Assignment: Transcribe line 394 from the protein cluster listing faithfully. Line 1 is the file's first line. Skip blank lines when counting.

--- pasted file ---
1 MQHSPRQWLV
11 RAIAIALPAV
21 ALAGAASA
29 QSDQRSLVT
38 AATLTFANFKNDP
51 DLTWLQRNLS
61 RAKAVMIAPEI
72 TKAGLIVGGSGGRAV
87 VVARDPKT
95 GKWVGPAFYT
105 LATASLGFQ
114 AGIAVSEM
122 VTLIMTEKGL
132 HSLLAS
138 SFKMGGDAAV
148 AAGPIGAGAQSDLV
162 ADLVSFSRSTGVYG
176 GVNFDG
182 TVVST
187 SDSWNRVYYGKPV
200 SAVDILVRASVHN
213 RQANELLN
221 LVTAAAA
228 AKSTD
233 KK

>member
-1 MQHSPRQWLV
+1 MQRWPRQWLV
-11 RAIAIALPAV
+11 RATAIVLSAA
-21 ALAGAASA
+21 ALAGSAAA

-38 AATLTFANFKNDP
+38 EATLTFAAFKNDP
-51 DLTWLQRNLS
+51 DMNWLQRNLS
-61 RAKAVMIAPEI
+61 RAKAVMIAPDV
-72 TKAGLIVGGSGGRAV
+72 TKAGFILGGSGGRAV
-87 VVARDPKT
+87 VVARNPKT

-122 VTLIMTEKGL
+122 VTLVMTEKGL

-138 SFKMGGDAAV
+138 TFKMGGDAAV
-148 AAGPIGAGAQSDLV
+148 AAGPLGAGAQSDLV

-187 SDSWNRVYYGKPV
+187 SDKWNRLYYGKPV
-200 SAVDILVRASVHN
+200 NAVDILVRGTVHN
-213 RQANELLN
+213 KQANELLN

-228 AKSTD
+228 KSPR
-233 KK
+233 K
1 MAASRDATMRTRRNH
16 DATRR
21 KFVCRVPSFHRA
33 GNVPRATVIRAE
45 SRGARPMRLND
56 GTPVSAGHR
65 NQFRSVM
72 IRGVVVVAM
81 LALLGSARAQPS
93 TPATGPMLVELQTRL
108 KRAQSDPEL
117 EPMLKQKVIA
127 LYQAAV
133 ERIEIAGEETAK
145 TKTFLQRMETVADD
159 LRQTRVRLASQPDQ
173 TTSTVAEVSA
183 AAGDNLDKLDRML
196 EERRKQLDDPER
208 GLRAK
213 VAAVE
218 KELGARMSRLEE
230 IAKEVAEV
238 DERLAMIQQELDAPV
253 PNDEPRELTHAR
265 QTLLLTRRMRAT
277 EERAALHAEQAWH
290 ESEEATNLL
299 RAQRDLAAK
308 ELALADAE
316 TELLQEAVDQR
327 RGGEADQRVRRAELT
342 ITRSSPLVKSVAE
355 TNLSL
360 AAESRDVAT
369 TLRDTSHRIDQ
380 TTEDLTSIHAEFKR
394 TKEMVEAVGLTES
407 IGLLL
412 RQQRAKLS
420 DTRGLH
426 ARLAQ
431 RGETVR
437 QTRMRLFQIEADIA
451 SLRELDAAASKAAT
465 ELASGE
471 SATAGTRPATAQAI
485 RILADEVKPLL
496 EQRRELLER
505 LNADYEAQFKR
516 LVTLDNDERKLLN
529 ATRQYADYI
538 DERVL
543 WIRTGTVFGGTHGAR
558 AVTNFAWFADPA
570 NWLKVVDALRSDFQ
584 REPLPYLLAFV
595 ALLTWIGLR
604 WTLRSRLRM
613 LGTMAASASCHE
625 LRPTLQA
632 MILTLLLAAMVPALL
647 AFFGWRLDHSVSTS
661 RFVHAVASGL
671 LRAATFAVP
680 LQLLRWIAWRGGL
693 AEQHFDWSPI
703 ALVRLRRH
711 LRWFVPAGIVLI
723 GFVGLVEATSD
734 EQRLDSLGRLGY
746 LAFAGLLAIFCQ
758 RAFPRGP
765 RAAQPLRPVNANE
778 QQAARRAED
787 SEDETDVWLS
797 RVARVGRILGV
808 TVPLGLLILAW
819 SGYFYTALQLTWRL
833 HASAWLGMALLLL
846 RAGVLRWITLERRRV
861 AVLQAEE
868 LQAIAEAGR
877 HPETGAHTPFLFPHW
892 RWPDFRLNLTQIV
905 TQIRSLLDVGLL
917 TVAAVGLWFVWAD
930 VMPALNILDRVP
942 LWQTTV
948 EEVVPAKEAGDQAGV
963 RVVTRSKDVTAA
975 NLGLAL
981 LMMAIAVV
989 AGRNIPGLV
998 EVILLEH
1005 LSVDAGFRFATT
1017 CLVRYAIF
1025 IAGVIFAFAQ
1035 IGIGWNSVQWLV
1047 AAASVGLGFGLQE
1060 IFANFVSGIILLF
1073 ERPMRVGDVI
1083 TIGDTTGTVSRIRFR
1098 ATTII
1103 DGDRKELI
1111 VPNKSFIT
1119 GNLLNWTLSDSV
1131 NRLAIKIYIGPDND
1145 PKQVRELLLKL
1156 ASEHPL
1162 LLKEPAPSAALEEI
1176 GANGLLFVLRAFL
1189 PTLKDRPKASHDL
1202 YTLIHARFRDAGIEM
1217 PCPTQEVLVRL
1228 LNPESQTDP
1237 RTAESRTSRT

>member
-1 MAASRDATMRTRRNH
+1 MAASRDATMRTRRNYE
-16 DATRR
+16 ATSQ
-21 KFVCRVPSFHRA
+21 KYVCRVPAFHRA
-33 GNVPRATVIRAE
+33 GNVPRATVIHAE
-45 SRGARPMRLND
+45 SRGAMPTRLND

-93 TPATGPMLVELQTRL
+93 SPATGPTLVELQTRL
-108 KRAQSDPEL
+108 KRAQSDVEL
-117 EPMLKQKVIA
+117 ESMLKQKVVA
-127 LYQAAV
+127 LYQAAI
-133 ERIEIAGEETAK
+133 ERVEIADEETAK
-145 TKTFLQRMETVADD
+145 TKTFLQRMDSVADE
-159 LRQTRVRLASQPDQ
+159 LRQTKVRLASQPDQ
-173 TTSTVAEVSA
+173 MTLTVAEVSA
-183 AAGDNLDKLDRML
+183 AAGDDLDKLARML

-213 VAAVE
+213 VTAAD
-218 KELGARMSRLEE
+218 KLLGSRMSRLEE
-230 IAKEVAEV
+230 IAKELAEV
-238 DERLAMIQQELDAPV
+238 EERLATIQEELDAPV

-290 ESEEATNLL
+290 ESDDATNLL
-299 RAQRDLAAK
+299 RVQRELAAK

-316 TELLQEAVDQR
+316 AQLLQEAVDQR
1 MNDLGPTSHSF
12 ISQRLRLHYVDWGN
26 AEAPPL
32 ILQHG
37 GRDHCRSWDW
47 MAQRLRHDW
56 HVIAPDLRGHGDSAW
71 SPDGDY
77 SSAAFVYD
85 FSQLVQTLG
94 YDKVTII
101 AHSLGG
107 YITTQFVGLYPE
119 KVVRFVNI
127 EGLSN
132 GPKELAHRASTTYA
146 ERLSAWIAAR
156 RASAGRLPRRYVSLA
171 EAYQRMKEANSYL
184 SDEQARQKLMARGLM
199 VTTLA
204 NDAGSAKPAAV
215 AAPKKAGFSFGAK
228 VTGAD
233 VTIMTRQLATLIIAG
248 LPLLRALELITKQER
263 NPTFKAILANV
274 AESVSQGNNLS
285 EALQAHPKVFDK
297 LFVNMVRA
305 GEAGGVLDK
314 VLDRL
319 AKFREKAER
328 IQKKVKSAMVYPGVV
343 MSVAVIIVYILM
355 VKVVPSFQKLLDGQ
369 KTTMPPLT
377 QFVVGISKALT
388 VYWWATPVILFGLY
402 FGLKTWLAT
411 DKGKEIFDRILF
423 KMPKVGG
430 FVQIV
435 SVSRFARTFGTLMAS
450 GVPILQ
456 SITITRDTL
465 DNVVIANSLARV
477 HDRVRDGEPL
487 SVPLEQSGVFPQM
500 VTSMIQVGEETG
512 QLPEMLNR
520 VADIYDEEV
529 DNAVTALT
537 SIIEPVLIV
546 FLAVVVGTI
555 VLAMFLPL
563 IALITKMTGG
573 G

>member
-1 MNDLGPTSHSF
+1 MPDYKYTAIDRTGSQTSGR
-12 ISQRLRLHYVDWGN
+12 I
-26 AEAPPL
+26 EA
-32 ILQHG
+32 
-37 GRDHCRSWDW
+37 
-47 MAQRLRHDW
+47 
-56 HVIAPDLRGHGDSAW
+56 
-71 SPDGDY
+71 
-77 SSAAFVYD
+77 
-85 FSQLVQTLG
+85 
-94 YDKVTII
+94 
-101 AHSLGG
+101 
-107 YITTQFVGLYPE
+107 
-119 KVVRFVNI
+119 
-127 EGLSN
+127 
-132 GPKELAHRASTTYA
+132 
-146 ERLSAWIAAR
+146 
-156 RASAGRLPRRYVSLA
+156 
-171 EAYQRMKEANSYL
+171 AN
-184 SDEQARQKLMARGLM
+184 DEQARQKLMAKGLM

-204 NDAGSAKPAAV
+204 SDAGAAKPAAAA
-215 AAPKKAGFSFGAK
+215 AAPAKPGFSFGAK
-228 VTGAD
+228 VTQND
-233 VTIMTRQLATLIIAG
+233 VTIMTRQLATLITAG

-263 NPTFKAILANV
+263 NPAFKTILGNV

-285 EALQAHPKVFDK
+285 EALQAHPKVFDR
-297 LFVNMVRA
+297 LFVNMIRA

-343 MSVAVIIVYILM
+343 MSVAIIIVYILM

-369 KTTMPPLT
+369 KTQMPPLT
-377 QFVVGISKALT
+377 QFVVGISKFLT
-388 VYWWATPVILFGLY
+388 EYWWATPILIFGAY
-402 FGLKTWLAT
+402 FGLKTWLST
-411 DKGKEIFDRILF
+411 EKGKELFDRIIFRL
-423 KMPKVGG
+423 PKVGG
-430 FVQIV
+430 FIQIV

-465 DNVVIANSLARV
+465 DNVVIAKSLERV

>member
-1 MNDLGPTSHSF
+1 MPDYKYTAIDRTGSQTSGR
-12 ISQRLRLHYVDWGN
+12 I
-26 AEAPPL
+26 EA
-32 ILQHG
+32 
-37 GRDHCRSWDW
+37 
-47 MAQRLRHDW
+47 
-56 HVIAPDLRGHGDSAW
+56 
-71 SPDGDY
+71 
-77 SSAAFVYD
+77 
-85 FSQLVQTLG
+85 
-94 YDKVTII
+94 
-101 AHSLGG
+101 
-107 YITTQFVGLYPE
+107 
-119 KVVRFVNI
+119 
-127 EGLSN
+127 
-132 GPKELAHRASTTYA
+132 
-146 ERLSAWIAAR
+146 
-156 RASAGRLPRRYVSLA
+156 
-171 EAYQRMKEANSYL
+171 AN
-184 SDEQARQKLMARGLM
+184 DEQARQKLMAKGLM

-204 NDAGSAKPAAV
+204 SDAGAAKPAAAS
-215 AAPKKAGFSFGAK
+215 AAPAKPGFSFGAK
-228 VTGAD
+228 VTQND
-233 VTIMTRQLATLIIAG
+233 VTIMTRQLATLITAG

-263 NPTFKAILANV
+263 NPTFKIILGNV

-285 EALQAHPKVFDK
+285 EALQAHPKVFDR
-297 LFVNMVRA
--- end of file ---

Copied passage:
+215 AAPAKPGFSFGAK